The year 2020 transformed the way people live at home, and the circumstances of COVID-19 had a clear influence on what home buyers in Manitoba want to get out of their living space.
A new survey from the Manitoba Real Estate Association and pollsters Probe Research Inc., asked a randomized sample of 1,000 adults which amenities they would prioritize if they found themselves looking for a new place to live, and how those priorities have shifted as a result of the pandemic.
The answers are not shocking, but they are telling, and could have implications on home-buying trends in the coming months and years as the world continues to readjust to a pandemicized world.
Nearly half (48 per cent) of all respondents said having a space for exercise and recreation at home was a higher priority now than before the pandemic, the biggest priority shift in the poll. Having a yard became more important to 45 per cent of respondents, while having extra room(s) for home offices and being in close proximity to parks and greenspace became more chief concerns for 44 per cent of the sample.
"A lot of these have always been important," said the 2021 Manitoba Real Estate Association president Stewart Elston, an alternate broker with Powell Property Group. "Now, they’ve been rated as more important."
To Elston, that came as no surprise: when buying a detached house or a condo, certain must-haves are always on the list — location, proximity to bus routes, a garage or dedicated parking space, curb appeal, to name a few — but those usual suspects now have competition from a list of features which have received a boost in value from the pandemic and its impact on day-to-day life.
Gyms, pools, and yoga studios are closed, and when they’ve been open, have struggled to recapture their clientele, triggering a boom in home workout equipment sales and outdoor solo sports. While some employees have no choice but to go in to work at factories, hospitals, retail outlets, and restaurants, the pandemic has ushered in an era of stay-at-home, remote work that appears here to stay for the short-term, and possibly long-term, future. The pandemic has also boosted the appeal of parks and greenspace, which offer free and accessible recreation opportunities, and when gathering is allowed, an option for distanced community activity.
"These results pretty much verified what we’ve been seeing in the marketplace," Elston said.
These priorities also shift when assessing the current living spaces of the survey’s respondents: those who live in multi-family buildings — which could be apartments, condos, duplexes, triplexes, and more — tended to even further prioritize recreation space and park access, as well as proximity to shops and amenities.
Renters, who on average have less space than homeowners, and specifically apartment dwellers, prioritized those elements even more. Probe found around 60 per cent of those respondents found recreation space more important than before, as compared with 45 per cent of homeowners. Renters also placed higher priority on greenspace (54 per cent) than did homeowners (42 per cent).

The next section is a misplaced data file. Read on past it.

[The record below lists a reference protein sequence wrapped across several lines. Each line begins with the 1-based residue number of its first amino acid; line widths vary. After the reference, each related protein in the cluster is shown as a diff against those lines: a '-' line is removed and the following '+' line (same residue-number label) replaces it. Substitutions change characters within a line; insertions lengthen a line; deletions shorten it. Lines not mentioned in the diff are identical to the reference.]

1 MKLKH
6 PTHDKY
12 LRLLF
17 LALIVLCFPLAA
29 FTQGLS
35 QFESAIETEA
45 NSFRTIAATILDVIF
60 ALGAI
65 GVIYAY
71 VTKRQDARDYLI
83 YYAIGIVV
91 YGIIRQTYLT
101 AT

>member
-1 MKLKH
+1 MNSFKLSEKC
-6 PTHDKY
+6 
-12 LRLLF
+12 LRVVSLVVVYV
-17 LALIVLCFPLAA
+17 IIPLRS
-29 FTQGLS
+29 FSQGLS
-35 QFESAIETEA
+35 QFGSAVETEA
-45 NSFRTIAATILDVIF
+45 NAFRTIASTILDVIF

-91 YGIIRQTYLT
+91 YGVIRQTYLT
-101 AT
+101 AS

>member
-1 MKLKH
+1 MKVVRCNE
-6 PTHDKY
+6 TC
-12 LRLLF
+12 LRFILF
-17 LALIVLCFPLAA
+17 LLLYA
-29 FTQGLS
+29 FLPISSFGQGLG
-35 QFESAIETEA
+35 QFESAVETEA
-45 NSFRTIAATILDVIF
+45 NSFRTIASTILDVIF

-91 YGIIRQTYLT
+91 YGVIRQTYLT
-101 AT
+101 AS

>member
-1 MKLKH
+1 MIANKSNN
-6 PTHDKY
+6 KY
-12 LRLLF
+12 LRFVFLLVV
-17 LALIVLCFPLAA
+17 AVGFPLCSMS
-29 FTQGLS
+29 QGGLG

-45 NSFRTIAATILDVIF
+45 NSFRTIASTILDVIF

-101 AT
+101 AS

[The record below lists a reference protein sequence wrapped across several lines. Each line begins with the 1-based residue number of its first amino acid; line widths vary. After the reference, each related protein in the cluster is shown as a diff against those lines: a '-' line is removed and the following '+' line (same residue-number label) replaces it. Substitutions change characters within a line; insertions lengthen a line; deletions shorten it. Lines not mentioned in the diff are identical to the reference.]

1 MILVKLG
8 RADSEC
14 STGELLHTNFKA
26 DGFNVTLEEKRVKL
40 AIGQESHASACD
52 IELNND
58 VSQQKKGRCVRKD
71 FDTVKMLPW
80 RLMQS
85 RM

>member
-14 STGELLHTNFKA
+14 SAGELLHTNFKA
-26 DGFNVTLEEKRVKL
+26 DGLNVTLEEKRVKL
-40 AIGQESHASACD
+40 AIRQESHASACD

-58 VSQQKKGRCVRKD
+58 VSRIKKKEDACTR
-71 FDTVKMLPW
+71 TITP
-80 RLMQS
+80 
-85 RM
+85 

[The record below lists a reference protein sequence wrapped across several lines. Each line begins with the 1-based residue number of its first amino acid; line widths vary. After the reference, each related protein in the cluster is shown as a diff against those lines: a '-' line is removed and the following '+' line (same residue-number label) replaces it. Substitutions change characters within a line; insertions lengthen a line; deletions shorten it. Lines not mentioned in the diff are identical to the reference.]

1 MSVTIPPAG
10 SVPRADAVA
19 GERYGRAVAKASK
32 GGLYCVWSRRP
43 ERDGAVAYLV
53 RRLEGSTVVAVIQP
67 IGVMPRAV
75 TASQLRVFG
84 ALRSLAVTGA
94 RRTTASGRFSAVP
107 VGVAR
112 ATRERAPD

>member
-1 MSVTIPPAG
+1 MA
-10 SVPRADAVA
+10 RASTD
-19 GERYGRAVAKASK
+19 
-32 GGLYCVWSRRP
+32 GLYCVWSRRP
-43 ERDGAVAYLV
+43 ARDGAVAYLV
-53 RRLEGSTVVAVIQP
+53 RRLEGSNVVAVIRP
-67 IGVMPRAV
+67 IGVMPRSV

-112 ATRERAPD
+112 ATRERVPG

One element seemingly lower on the must-have list is proximity to the (traditional) workplace, the survey found. Elston said that’s historically been a key selling point for many buyers, but the survey found 11 per cent of respondents felt being close to work or where you go to school was a lower priority — more than any other criterion.
That does make sense: the survey responses were collected between Nov. 24 and Dec. 4, at a time when remote work has become the norm for many and when remote learning is the only method available for most university students. (The survey was conducted over the telephone through modified random digit dialing, and can be said with 95 per cent certainty that the results are within 3.1 percentage points of what they’d have been had the entire population been surveyed).
While the survey results offer a timestamp of buyer preferences, what will be more telling is if the priorities prevail in a post-COVID world. Even if places like gyms and offices reopen, will patrons and employees return willfully, or will they prefer to continue using their home spaces?
If these priorities last, that could instigate homeowners to reassess their needs, potentially leading to more houses becoming available on the market, which has been a key concern in Winnipeg’s real estate sector over the last year. A lack of available stock led to a seller’s market developing, with homes selling significantly above the list price consistently, with multiple-offer situations occurring with great frequency. (It was a record year for home sales in the city, with several consecutive months of record-setting sales activity nonetheless).
The increase in availability is also very important if homeowners and renters who do not currently have access to the spaces and amenities they want would like a change of scenery.
Elston said it’s tough to predict what 2021 will herald for the city’s and province’s housing markets, but he does anticipate a move back toward a buyer’s market, emphasized by interest rates which remain historically low. Homeowners who might have held off selling last year could also move off the fence and list their properties as confidence in the pandemic’s easement increases.
But Elston said the priorities established in the survey give added value to considerations that for many buyers and renters were already important to begin with.
"If someone’s selling a home with a big yard, a fancy deck, and an exercise room, plus an office space, next door to a park, a place like that would already sell at a premium," he said. "What was attractive in a house to begin with, has only become more attractive now."
Ben Waldman covers a little bit of everything for the Free Press.